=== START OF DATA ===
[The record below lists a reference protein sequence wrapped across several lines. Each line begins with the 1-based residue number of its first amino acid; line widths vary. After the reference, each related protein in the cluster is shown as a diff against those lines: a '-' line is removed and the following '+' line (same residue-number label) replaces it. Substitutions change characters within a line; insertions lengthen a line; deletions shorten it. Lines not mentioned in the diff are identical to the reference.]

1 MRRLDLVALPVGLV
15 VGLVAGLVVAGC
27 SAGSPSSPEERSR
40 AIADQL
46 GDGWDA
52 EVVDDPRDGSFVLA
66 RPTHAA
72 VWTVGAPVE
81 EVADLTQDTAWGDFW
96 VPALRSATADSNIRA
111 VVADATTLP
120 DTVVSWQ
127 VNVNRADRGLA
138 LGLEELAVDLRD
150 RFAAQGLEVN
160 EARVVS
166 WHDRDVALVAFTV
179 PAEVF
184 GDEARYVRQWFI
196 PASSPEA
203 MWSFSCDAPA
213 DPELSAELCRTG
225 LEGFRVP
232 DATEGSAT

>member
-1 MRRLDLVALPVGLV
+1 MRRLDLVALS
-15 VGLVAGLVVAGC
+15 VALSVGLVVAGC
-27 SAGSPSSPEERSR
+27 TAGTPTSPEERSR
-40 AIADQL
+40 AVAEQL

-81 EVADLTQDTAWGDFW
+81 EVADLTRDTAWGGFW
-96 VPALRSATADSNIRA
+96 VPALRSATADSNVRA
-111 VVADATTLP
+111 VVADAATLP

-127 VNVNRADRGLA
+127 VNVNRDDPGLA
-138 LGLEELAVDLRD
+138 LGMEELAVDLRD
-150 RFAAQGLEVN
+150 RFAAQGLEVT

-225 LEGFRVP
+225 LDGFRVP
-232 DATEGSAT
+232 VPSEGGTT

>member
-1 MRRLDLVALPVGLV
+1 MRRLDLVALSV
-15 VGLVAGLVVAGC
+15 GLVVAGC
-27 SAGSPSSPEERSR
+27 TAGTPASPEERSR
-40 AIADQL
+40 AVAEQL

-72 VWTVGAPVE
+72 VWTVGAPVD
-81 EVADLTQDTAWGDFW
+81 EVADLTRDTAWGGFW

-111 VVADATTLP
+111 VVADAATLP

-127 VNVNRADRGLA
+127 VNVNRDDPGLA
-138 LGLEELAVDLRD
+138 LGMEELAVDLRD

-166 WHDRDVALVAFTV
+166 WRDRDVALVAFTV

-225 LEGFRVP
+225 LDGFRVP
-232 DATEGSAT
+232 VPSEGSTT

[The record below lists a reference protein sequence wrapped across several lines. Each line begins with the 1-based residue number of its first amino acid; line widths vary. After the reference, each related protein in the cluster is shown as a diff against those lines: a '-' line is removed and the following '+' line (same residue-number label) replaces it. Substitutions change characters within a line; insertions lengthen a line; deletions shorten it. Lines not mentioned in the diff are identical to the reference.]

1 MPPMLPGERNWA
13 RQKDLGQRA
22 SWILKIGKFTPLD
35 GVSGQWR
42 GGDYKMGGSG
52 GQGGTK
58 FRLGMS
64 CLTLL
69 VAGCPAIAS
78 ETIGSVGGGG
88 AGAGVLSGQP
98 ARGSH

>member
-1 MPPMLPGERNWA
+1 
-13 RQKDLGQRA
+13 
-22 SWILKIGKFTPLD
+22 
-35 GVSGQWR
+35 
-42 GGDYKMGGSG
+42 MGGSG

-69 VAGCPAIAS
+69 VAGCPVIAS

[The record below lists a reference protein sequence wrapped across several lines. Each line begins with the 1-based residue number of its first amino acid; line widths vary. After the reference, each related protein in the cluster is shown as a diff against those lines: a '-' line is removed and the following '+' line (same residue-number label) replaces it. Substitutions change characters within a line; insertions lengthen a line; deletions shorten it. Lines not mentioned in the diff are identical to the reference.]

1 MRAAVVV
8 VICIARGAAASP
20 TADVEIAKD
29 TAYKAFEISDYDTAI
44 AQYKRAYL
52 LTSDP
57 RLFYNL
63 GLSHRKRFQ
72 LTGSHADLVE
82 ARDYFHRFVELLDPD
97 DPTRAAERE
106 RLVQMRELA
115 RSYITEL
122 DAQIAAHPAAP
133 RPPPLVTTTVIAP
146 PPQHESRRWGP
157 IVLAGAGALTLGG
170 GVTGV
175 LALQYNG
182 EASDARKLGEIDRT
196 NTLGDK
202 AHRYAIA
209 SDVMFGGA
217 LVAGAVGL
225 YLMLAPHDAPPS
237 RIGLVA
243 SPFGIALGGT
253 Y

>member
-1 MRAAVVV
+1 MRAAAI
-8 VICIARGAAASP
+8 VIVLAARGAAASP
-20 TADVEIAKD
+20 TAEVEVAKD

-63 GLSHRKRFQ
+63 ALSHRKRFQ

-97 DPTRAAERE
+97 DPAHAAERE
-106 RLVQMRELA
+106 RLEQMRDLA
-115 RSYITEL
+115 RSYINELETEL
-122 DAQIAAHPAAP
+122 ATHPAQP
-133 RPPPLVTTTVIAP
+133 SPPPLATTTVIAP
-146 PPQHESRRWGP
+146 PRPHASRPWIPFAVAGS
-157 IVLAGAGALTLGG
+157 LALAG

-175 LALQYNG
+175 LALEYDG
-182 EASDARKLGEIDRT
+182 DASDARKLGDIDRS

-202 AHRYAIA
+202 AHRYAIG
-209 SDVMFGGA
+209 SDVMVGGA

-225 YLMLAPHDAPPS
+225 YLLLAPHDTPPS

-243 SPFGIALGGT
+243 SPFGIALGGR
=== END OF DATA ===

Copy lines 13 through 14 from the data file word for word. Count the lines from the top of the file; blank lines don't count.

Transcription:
120 DTVVSWQ
127 VNVNRADRGLA